Supports research to reduce the incidence of HIV/AIDS worldwide and to decrease the burden of living with HIV/AIDS. DAR-supported research encompasses a broad range of studies that includes basic and clinical neuroscience of HIV infection to understand and alleviate the consequences of HIV infection of the central nervous system (CNS), and basic and applied behavioral science to prevent new HIV infections and limit morbidity and mortality among those infected. DAR places a high priority on interdisciplinary research across multiple populations, including racial and ethnic minorities, over the lifespan. The portfolio on the basic neuroscience of HIV infection includes research to: elucidate the mechanisms underlying HIV-induced neuropathogesis; understand the motor and cognitive impairments that result from HIV infection of the CNS; develop novel treatments to prevent or mitigate the neurobehavioral complications of HIV infection; and, minimize the neurotoxicities induced by long-term use of antiretroviral therapy. Critical approaches to this effort require molecular, cellular, and genetic studies to delineate the pathophysiologic mechanisms that lead to disrupted neuronal function, and to identify potential targets for therapeutic intervention. In addition, eradication of the virus from HIV-infected individuals to achieve a cure or a functional cure is a high priority. The behavioral science research agenda emphasizes developing and testing behavioral interventions that can be effectively integrated with biomedical approaches to significantly impact the epidemic. The behavioral science agenda targets prevention of both transmission and acquisition of HIV, adherence to intervention components to reduce the burden of disease, and studies that address the behavioral consequences of HIV/AIDS. A strong component of integrating behavioral and biomedical approaches is expanding collaboration with other NIH institutes and federal agencies to leverage resources and broaden the impact of this research.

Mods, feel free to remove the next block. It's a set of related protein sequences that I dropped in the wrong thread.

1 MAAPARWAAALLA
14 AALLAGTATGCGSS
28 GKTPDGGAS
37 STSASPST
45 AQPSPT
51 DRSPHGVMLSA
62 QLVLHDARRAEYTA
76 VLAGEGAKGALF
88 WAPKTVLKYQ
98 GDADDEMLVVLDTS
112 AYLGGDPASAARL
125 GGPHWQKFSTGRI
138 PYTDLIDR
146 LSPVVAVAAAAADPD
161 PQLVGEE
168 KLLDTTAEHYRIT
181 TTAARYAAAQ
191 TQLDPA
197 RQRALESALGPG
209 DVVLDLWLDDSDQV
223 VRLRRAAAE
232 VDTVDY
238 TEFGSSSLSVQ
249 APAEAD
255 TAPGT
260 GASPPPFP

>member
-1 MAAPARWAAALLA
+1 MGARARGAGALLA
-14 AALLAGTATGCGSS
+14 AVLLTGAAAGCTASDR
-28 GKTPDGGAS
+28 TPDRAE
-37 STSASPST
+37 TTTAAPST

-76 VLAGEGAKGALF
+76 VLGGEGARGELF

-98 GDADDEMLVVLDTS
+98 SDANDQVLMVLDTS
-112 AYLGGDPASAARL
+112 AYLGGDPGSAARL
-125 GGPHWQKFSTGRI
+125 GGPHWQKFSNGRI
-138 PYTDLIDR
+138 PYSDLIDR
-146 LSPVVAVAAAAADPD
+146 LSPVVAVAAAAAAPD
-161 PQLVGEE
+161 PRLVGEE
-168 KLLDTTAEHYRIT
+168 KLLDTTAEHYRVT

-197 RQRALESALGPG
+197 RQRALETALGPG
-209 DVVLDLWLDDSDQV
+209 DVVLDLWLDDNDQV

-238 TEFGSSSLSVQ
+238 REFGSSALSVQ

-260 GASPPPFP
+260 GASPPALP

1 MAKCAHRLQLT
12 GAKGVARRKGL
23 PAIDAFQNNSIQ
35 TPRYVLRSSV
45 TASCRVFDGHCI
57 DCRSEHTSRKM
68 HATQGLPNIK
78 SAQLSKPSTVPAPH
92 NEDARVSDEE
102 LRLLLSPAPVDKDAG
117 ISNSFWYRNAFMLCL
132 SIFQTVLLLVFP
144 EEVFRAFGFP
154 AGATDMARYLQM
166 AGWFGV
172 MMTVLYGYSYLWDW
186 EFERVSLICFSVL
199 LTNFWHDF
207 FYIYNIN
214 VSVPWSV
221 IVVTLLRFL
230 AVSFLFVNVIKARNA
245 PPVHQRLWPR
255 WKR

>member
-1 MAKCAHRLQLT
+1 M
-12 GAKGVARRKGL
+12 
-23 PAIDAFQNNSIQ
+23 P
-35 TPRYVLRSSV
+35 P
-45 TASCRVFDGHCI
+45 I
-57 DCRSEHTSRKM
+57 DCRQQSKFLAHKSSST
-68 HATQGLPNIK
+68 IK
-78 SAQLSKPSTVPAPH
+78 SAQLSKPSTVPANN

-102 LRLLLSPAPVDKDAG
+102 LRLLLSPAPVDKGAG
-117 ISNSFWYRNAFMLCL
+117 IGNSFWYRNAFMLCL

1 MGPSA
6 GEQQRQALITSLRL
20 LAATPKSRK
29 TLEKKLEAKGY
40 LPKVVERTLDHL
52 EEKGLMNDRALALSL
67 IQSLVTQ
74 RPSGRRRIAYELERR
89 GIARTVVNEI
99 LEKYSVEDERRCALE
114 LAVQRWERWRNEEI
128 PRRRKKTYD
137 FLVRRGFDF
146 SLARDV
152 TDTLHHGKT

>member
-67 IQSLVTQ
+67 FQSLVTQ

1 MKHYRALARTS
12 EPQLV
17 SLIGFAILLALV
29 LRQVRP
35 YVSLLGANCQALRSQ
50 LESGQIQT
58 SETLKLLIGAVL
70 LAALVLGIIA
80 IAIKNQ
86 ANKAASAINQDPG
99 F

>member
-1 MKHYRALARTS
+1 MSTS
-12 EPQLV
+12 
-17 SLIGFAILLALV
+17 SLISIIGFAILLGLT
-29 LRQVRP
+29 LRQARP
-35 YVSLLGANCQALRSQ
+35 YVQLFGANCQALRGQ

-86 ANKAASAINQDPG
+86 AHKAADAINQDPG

Dianne M. Rausch,  The Division of AIDS Research (DAR)